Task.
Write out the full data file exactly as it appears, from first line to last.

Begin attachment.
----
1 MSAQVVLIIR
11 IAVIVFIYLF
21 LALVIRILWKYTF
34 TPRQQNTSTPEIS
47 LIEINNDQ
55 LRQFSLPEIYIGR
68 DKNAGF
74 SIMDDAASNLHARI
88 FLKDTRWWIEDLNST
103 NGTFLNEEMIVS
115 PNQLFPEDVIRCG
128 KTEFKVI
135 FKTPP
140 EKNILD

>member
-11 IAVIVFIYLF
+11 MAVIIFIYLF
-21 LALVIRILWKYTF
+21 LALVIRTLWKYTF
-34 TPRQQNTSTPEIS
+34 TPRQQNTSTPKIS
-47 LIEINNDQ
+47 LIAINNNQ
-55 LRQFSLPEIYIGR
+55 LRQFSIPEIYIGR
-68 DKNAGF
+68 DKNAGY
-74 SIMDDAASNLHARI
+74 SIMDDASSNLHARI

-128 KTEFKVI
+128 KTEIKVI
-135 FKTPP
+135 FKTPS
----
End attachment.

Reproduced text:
1 MSAQVVLIIR
11 IAVIVFIYLF
21 LALVIRILWKYTF
34 TPRQQNTSTPEIS
47 LIEINNDQ
55 LRQFSLPEIYIGR
68 DKNAGF
74 SIMDDAASNLHARI
88 FLKDTRWWIEDLNST
103 NGTFLNEEMIVS
115 PNQLFPEDVIRCG
128 KTEFKVI
135 FKTPP
140 EKNILD

>member
-11 IAVIVFIYLF
+11 MAVIIFIYLF
-21 LALVIRILWKYTF
+21 LALVIRTLWKYTF
-34 TPRQQNTSTPEIS
+34 TPRQQNTSTPKIS
-47 LIEINNDQ
+47 LIAINNNQ
-55 LRQFSLPEIYIGR
+55 LRQFSIPEIYIGR
-68 DKNAGF
+68 DKNAGY
-74 SIMDDAASNLHARI
+74 SIMDDASSNLHARI

-128 KTEFKVI
+128 KTEIKVI
-135 FKTPP
+135 FKTPS